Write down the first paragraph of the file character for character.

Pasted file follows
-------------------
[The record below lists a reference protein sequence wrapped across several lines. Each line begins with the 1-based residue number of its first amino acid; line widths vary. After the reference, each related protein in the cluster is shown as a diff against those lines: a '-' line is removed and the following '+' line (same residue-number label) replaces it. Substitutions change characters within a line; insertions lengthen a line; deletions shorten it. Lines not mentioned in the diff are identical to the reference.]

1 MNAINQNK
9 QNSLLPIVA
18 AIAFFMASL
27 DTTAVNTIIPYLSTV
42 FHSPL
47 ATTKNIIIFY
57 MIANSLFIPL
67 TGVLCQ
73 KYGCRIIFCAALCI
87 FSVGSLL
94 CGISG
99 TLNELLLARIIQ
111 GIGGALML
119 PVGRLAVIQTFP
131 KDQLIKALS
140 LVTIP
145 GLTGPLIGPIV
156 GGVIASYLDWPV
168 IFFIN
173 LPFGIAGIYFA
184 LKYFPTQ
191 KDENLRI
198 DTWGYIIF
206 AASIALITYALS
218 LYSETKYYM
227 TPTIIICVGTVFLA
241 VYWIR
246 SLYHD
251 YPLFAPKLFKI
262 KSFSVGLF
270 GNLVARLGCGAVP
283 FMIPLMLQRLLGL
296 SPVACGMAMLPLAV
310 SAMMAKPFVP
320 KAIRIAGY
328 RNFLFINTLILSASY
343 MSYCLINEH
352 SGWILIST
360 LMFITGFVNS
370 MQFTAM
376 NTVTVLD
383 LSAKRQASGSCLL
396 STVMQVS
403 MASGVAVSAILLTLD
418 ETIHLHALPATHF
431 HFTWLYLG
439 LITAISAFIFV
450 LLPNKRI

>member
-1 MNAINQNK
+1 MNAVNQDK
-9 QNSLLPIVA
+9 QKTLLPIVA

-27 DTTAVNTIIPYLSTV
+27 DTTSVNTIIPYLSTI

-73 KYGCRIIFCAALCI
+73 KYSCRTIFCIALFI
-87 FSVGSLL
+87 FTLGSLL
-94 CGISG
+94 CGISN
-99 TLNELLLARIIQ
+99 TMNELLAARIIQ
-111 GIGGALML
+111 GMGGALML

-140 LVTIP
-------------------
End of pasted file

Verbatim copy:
[The record below lists a reference protein sequence wrapped across several lines. Each line begins with the 1-based residue number of its first amino acid; line widths vary. After the reference, each related protein in the cluster is shown as a diff against those lines: a '-' line is removed and the following '+' line (same residue-number label) replaces it. Substitutions change characters within a line; insertions lengthen a line; deletions shorten it. Lines not mentioned in the diff are identical to the reference.]